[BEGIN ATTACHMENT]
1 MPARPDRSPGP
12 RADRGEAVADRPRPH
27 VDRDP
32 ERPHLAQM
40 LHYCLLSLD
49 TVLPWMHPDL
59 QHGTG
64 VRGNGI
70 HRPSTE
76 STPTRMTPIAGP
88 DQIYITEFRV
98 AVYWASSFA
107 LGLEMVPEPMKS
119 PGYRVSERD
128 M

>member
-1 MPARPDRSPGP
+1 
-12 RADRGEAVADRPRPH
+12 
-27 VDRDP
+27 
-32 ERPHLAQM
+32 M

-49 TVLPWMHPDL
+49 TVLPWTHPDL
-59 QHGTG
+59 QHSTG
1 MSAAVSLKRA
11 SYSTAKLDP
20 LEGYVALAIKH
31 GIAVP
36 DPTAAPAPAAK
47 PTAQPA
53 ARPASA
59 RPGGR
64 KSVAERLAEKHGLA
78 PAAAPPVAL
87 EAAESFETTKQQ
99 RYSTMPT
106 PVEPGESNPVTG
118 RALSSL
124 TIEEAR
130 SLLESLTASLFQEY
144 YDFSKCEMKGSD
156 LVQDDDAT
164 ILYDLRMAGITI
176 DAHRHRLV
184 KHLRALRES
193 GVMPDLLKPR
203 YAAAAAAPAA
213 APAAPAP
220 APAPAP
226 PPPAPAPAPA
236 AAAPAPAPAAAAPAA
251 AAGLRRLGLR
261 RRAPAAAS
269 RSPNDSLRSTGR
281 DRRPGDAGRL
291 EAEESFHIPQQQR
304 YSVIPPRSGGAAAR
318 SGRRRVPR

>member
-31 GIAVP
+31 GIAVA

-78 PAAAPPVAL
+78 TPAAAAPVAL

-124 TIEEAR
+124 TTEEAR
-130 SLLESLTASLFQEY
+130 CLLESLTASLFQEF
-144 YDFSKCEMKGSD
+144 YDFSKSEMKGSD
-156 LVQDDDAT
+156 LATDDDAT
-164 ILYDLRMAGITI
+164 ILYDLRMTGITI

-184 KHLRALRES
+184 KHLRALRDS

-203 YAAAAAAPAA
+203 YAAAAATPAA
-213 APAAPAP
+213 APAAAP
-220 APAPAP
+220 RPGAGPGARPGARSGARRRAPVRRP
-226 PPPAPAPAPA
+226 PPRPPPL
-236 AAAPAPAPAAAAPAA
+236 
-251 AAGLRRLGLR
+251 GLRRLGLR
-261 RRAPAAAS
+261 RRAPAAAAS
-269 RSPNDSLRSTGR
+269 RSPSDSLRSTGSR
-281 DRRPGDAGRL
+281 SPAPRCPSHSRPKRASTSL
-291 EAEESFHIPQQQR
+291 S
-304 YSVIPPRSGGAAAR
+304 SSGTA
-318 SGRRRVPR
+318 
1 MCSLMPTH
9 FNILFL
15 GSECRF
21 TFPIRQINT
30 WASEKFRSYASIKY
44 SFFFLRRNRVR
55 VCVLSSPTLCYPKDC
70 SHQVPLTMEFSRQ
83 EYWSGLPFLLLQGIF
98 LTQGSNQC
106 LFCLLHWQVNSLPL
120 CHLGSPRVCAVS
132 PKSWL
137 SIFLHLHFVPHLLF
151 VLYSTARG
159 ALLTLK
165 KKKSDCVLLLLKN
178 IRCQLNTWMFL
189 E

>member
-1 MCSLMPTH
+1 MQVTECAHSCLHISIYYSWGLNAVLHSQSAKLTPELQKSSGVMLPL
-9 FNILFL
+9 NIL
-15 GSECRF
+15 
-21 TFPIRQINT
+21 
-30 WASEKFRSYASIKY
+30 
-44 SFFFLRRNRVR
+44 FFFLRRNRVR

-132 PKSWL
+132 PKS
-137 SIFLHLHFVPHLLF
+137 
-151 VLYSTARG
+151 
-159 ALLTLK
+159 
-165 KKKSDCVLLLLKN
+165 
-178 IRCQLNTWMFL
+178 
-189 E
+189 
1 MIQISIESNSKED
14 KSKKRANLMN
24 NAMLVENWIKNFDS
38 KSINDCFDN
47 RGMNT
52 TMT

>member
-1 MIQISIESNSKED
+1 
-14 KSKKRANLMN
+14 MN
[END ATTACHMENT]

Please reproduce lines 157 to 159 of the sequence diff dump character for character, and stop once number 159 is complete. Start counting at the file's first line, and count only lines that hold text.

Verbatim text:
-1 MIQISIESNSKED
+1 
-14 KSKKRANLMN